Tuesday, March 28, 2023

The Wandering Earth II

Last weekend I got to see this three-hour-long movie, subtitled in Chinese and English (with dialogue in both languages, plus French, Russian and several others but mostly Chinese). As a bonus, I also got to sit in on a Zoom Q&A session with one of the actors, Ning "Nick" Li, who lives locally (one town over) and has a lot of local supporters. Ning played a scientist named Ma Zhou in the movie; he's the guy in the space suit in the poster shown here, and apparently he was quite excited to find himself acting primarily opposite Asian film superstar Andy Lau (the guy at the very top of the poster).

Though it has the number 2 in its title, this is actually a prequel to the 2019 sci fi epic The Wandering Earth, which I'm told you can currently see on Netflix and of which I've only seen an extended review on YouTube. It tells the story about how human civilization faces (and to some extent, creates) a series of crises involving the impending death of the sun, fighting among themselves while at the same time seeking a way to survive the coming cataclysm. The path chosen by the United Earth Government is at first titled Moving Mountain, then Wandering Earth, and it basically involves using a bunch of huge engines to eject the moon from orbit around the earth, and then a bunch more to eject the earth from orbit around the sun, before setting off across interstellar space in search of a new star. A big challenge is the opposition to this plan, who would rather see people digitized and uploaded into computers where they can live forever after their death. These folks are so passionate about their plan that they won't shrink back from terrorist attacks and acts of sabotage on any scale, even at the risk of dooming the planet. And in the final, agonizing crisis, all depends on the heroism of a scientist (played by Lau) who has betrayed mankind once before.

It's an emotional whallop of a sci fi epic, and I mean epic in the full sense, covering a wide range of years, multiple facets of the project, an enormous cast of characters (the cast credits go on for screen after crowded screen), things happening on a space station, things happening on the moon, things happening on earth, things happening underwater ... It's drawn on a colossal scale, yet richly detailed. It has superb production values, gorgeous imagery, thrilling action, agonizing suspense, powerful emotions, good acting, special effects that just don't quit. It must have cost the GDP of a medium-sized country and involved enough people to populate it. It's an unbelievable spectacle even by the standards of the American film industry. I was totally entertained.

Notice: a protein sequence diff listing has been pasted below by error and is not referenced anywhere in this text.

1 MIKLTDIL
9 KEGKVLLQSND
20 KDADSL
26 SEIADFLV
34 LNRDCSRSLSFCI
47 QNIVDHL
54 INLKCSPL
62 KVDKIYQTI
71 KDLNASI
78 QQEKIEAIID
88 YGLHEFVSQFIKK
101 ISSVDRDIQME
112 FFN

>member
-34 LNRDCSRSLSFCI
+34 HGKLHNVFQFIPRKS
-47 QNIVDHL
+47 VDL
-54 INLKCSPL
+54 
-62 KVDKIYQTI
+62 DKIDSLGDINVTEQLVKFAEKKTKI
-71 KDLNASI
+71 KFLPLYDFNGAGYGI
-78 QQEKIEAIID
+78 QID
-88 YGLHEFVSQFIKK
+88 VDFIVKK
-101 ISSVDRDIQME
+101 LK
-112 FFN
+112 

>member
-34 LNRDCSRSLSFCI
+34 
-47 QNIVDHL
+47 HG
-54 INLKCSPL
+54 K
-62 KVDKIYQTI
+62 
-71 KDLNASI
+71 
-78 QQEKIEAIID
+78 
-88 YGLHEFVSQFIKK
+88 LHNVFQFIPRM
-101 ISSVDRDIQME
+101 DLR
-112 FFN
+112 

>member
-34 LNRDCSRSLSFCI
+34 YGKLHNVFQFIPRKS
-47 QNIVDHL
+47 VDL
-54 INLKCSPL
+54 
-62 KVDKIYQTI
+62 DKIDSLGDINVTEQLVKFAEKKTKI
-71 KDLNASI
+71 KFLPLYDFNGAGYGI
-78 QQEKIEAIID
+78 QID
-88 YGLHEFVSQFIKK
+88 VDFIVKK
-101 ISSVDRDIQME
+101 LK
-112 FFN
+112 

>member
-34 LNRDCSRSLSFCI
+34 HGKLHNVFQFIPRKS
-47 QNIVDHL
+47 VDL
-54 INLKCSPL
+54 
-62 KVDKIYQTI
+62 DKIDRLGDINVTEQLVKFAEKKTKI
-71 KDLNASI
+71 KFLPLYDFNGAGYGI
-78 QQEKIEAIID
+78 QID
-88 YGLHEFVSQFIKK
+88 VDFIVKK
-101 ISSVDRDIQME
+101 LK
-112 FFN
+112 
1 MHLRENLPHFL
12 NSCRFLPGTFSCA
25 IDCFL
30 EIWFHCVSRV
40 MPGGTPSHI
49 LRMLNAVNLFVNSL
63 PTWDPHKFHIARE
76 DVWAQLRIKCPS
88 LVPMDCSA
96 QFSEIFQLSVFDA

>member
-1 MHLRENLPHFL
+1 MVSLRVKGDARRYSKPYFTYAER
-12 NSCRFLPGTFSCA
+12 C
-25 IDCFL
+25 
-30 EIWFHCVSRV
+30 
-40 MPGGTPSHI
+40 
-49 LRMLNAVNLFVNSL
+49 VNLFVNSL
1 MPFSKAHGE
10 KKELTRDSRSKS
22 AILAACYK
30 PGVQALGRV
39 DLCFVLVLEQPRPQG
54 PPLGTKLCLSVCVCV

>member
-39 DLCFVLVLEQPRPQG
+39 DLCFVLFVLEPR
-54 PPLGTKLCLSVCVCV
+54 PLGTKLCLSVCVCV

Three Scenes That Made It For Me: (1) The attack on the space elevator, an early action sequence that sets a high mark for the rest of the film. (2) The countdown to when the earth has to launch itself, each minute and second coming closer to total disaster. (3) When the soldiers over age 50 volunteer for a lunar mission they have no chance of surviving, instead of letting the young bucks sacrifice themselves – and what happens when they start to detonate their nukes on the moon's surface. It's one of the most moving depictions of large-scale courage I've ever seen, and beautifully filmed.

The Mysterious Disappearance of Aidan S.

The Mysterious Disappearance of Aidan S. (as told to his brother)
by David Levithan
Recommended Ages: 10+

One night, while 11-year-old Lucas is sleeping, his 12-year-old brother Aidan disappears. A desperate search soon involves the whole community. Six days later, when the police are already starting to lose hope that the boy will be found alive, Lucas hears a thump in the attic above his bedroom, goes up to explore and finds his brother lying on the floor in front of an open wardrobe, which has already been searched multiple times. Asked where he's been, Lucas claims to have been in a fantasy world called Aveinieu, and he sticks to that story even though nobody (except maybe Lucas) believes it.

In an unflinching look at the downside of traveling to Narnia and back (or someplace like it), this book explores such issues as believing in the impossible, coming home from a life-changing experience, the stigma of mental illness, telling the truth regardless of what people want to hear, combatting cruelty with kindness, and supporting loved ones regardless of their choices and beliefs. I'll give Levithan credit for writing with a striking, beautiful style, treating his subject with compassion and stirring up a troubling blend of emotions, including a good deal of suspense – even if I object to his decision (in something of an afterthought to the main storyline) of needelessly sexualizing a 12-year-old kid.